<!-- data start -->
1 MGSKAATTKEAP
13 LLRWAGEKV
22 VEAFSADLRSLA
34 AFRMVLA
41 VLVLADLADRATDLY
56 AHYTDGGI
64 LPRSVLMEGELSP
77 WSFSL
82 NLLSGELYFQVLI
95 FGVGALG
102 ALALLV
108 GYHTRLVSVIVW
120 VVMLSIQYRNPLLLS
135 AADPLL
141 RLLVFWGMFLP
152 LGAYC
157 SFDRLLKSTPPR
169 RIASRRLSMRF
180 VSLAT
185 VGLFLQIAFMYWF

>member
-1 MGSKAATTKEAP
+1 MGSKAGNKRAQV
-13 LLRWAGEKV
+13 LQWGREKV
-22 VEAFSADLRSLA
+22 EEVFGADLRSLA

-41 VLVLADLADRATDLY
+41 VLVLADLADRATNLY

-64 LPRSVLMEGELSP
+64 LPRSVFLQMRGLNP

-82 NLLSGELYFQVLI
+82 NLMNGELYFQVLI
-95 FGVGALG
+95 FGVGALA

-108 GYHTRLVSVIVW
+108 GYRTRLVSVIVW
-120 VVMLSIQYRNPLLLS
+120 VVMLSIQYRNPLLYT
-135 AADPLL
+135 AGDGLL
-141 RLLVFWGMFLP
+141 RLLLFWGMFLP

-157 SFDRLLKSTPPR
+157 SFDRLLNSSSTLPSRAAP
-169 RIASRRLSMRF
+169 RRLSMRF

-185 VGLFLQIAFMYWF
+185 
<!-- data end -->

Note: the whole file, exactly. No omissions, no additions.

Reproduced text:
1 MGSKAATTKEAP
13 LLRWAGEKV
22 VEAFSADLRSLA
34 AFRMVLA
41 VLVLADLADRATDLY
56 AHYTDGGI
64 LPRSVLMEGELSP
77 WSFSL
82 NLLSGELYFQVLI
95 FGVGALG
102 ALALLV
108 GYHTRLVSVIVW
120 VVMLSIQYRNPLLLS
135 AADPLL
141 RLLVFWGMFLP
152 LGAYC
157 SFDRLLKSTPPR
169 RIASRRLSMRF
180 VSLAT
185 VGLFLQIAFMYWF

>member
-1 MGSKAATTKEAP
+1 MGSKAGNKRAQV
-13 LLRWAGEKV
+13 LQWGREKV
-22 VEAFSADLRSLA
+22 EEVFGADLRSLA

-41 VLVLADLADRATDLY
+41 VLVLADLADRATNLY

-64 LPRSVLMEGELSP
+64 LPRSVFLQMRGLNP

-82 NLLSGELYFQVLI
+82 NLMNGELYFQVLI
-95 FGVGALG
+95 FGVGALA

-108 GYHTRLVSVIVW
+108 GYRTRLVSVIVW
-120 VVMLSIQYRNPLLLS
+120 VVMLSIQYRNPLLYT
-135 AADPLL
+135 AGDGLL
-141 RLLVFWGMFLP
+141 RLLLFWGMFLP

-157 SFDRLLKSTPPR
+157 SFDRLLNSSSTLPSRAAP
-169 RIASRRLSMRF
+169 RRLSMRF

-185 VGLFLQIAFMYWF
+185 